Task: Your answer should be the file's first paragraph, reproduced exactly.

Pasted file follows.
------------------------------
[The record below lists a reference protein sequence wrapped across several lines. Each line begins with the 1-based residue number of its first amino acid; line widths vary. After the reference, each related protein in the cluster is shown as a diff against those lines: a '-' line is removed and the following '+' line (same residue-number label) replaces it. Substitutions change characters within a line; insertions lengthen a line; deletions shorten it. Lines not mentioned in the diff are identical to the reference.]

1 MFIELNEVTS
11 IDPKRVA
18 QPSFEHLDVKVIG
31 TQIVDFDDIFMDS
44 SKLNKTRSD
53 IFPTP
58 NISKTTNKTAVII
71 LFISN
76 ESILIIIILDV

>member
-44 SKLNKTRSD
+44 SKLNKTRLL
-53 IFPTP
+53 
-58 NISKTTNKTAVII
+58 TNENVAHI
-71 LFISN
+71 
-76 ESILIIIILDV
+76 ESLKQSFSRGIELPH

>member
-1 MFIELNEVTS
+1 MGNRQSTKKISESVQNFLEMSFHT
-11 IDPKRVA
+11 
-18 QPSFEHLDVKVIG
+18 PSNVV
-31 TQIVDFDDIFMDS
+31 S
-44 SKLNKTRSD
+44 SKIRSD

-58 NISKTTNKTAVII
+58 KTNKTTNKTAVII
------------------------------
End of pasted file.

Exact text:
[The record below lists a reference protein sequence wrapped across several lines. Each line begins with the 1-based residue number of its first amino acid; line widths vary. After the reference, each related protein in the cluster is shown as a diff against those lines: a '-' line is removed and the following '+' line (same residue-number label) replaces it. Substitutions change characters within a line; insertions lengthen a line; deletions shorten it. Lines not mentioned in the diff are identical to the reference.]